Senegal's presidential election is delayed amid unrest In Senegal, a delayed presidential election is causing concern for the future of its democracy. The delay was ratified in parliament amidst scenes of chaos — scenes that were mirrored on the streets.

Senegal's presidential election is delayed amid unrest

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SACHA PFEIFFER, HOST:

Senegal is seen as one of the most stable democracies in West Africa, a part of the continent that frequently sees coups and political unrest. That stability was shaken this weekend when the country's president announced a delay in this month's elections. That delay was ratified in Parliament last night amid scenes of chaos. Ayen Deng Bior reports from Dakar.

AYEN DENG BIOR, BYLINE: This is what it sounds like when the rule of law is challenged.

(CROSSTALK)

BIOR: Chaotic scene in Senegal's National Assembly last night. Security officers in bulletproof jackets and helmets marched into the National Assembly and removed opposition members of Parliament, preventing them from casting a vote that would postpone the presidential elections.

(SOUNDBITE OF MUSIC)

BIOR: It all started unraveling days before with a surprise address to the nation from President Macky Sall.

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PRESIDENT MACKY SALL: (Non-English language spoken).

BIOR: "The elections, which were due to take place on February 25, are postponed indefinitely," he told the country. Sall blamed the decision on discrepancies in the final candidate list and corruption, claiming he wanted to engage in a national dialogue to create conditions for a free and fair election. But that's not how the street reacted. Hundreds of people clashed with police over the weekend, furious with Sall's decision. Heavily militarized police fired tear gas into the crowds. By Monday, the government had shut down the cellular data in some parts of the country and closed a private TV station. Dozens of police in riot gear were stationed around the capital, with a large concentration outside the National Assembly.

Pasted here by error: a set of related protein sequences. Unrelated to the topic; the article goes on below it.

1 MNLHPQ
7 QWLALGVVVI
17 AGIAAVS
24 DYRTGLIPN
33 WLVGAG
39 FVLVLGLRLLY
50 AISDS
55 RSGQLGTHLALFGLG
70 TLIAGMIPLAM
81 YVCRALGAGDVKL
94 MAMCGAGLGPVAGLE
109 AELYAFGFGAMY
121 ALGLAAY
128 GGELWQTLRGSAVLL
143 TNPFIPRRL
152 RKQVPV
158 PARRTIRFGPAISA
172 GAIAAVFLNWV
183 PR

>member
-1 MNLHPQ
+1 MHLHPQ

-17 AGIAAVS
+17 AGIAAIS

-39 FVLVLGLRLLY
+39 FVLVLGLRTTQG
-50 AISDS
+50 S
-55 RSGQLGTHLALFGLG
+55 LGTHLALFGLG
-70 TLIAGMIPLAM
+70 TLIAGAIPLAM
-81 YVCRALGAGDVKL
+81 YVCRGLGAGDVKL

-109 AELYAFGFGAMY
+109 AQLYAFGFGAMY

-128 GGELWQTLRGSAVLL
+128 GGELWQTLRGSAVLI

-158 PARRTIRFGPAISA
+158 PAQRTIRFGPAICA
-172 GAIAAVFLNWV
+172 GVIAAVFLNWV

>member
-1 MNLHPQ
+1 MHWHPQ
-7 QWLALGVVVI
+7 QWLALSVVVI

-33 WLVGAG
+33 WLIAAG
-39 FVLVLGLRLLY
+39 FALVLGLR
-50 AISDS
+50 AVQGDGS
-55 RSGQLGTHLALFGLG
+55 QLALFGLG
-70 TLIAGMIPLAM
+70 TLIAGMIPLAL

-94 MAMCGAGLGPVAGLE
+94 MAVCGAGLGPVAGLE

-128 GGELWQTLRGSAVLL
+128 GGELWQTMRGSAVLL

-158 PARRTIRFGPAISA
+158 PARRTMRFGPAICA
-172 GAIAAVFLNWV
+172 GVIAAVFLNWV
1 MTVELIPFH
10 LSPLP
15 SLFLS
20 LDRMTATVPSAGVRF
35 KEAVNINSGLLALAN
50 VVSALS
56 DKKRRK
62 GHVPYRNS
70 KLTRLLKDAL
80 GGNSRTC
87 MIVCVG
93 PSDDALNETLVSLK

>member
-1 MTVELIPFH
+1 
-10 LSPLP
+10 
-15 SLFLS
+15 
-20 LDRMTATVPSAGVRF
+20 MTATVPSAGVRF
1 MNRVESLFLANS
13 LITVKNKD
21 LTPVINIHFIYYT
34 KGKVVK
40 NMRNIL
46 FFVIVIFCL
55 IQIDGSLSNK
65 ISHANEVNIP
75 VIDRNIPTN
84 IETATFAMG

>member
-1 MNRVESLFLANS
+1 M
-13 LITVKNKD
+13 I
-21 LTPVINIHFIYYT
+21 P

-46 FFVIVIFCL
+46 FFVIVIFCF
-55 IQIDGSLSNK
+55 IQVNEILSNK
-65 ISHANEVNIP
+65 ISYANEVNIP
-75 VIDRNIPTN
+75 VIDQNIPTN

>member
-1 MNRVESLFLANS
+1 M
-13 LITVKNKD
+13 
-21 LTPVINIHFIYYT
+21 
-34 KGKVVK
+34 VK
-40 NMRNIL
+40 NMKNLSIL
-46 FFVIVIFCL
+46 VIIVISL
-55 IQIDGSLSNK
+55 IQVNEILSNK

UNIDENTIFIED CROWD: (Singing in non-English language).

BIOR: None of this unrest has come out of the blue. In the past two years, there have been a growing number of violent protests, a culmination of the increasing political tensions within the country, with some political parties claiming the president was actively trying to exclude their leaders from the election.

PAPE SENE: (Non-English language spoken).

BIOR: Taxi driver Pape Sene speaks for many Senegalese by expressing his shock. "It's the first time that elections have been postponed," he says. "To decide like this overnight can only lead to confusion."

IBRAHIMA KANE: This crisis is not just a political crisis, it's a constitutional crisis.

BIOR: Ibrahima Kane is a political analyst based in Dakar.

KANE: Today I can't tell you that we are under rule of law. I can't tell you because all the laws that we have, they are interpreted by the current government in the way that they want.

BIOR: For now, Dakar appears to be returning to normal. Buses hum along the corniche by the sea, and pedestrians are hustling on to their next destination. But underneath all this, the tensions remain. Cellular service is still turned off, and there's a heavy police presence in many of the neighborhoods here in the capital. This once quiet corner of West Africa is bracing for the next signs of chaos.

For NPR News, I'm Ayen Deng Bior in Dakar.

(SOUNDBITE OF FUGEES SONG, "READY OR NOT")

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